Some cooking spices can benefit more than your taste buds: researchers have found that certain seasonings help fight common aches and pains-and prevent disease: Here’s how to spice up your health.
- Ginger Zaps – Twice-a-day doses of ginger extract relieved osteoarthritis pain in two thirds of patients in a University of Miami study. Like many pain pills, ginger blocks the enzyme that triggers joint inflammation, explains Jacob Teitelbaum, M.D., author of Pain Free 1-2-3 (McGraw Hill, 2006). His advice: chew a slice of candied ginger or brew tea by chopping a half-inch piece of the root per cup. The spice may even stymie ovarian cancer. In a University of Michigan study, tumor cells mixed with ginger in lab dishes died.
- Cinnamon Lifts – A wiff of cinnamon can enchance motivation and alertness, researchers at Wheeling Jesuit University in West Virginia have found. Its aroma boosts blood flow, which may stimulate the brain. And once you eat it, cinnamon improves sugar metabolisum and helps keep blood fats in check, according to research by the U.S. Department of Agriculture. One half teaspoon daily can reduce your risk of developing diabetes, says Richard Anderson, Ph.D. of the USDA.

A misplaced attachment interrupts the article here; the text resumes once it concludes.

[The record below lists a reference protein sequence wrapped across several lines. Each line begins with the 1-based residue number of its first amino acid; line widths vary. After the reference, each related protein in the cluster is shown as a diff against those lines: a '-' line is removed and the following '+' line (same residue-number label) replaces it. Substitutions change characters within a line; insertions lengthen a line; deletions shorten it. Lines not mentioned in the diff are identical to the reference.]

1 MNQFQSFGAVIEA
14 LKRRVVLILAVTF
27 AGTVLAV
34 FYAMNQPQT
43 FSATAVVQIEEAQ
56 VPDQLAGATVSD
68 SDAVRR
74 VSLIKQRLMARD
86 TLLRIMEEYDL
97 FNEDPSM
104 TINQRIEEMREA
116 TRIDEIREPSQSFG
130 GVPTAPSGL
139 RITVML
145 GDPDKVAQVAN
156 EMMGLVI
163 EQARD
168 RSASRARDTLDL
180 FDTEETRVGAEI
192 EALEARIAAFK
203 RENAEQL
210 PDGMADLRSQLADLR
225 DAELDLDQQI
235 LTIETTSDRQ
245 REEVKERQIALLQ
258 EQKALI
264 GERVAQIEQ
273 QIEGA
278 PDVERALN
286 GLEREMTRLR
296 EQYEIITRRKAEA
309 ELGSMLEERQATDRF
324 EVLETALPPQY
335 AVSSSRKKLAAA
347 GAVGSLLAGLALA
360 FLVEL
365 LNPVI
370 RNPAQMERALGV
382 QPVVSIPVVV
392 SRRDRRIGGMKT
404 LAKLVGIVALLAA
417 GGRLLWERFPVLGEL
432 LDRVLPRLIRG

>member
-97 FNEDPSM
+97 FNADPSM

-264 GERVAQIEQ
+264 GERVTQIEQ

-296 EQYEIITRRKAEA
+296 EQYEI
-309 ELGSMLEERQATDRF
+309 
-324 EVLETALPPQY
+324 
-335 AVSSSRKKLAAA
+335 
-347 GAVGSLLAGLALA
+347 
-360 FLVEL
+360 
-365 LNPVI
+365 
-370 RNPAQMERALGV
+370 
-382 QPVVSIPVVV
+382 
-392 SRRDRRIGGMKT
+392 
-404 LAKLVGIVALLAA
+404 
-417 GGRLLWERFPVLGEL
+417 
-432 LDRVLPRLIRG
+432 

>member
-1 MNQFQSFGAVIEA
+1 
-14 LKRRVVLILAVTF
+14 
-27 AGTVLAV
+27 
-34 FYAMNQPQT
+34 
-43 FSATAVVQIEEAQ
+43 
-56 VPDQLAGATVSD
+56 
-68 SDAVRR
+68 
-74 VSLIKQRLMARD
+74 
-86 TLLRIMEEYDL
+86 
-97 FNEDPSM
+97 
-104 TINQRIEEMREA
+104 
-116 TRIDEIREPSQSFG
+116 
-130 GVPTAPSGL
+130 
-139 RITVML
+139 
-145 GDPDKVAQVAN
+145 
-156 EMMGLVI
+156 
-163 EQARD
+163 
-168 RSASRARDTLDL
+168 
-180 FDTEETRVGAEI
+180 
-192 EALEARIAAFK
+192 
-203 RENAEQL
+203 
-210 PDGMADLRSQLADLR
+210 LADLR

- Tumeric Soothes – The spice that turns curry and table mustard yellow can fight heartburn and indigestion. Tumeric’s active ingredients, curcumin, eased dyspepsia in 87 percent of patients in a Thai study. It can also ease headaches, sore muscles, and joints. And tumeric may fight Alzheimer’s disease: mice that ate the pungent spice had only half as many amyloid plaques (brain tangles) as those that didn’t, in a study at the University of California, Los Angeles.
- Red Pepper Clears drugstore decongestants cut blood flow to dry up clogged noses–but capsaicin, the compound that lends peppers their fire, can end congestion even faster. It makes your nose run, so you can breathe easier. Next time you’re stuffy, munch on crackers topped with red pepper sauce and grab the tissues. Capsaicin may also batde prostate cancer, notes a report in Cancer Research. Mice injected with cancer cells and fed pepper extract got much smaller tumors than other injected mice.